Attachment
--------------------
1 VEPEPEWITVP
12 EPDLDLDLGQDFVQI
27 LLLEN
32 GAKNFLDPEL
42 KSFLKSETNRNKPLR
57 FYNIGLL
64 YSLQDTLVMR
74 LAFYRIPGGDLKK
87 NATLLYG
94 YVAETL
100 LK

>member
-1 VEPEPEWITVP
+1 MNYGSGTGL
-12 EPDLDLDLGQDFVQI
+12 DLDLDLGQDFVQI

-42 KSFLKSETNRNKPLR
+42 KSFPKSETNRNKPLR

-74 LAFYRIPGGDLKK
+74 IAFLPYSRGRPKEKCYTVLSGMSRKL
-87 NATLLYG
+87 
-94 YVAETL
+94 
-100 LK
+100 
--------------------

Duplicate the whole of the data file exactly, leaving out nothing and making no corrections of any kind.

1 VEPEPEWITVP
12 EPDLDLDLGQDFVQI
27 LLLEN
32 GAKNFLDPEL
42 KSFLKSETNRNKPLR
57 FYNIGLL
64 YSLQDTLVMR
74 LAFYRIPGGDLKK
87 NATLLYG
94 YVAETL
100 LK

>member
-1 VEPEPEWITVP
+1 MNYGSGTGL
-12 EPDLDLDLGQDFVQI
+12 DLDLDLGQDFVQI

-42 KSFLKSETNRNKPLR
+42 KSFPKSETNRNKPLR

-74 LAFYRIPGGDLKK
+74 IAFLPYSRGRPKEKCYTVLSGMSRKL
-87 NATLLYG
+87 
-94 YVAETL
+94 
-100 LK
+100 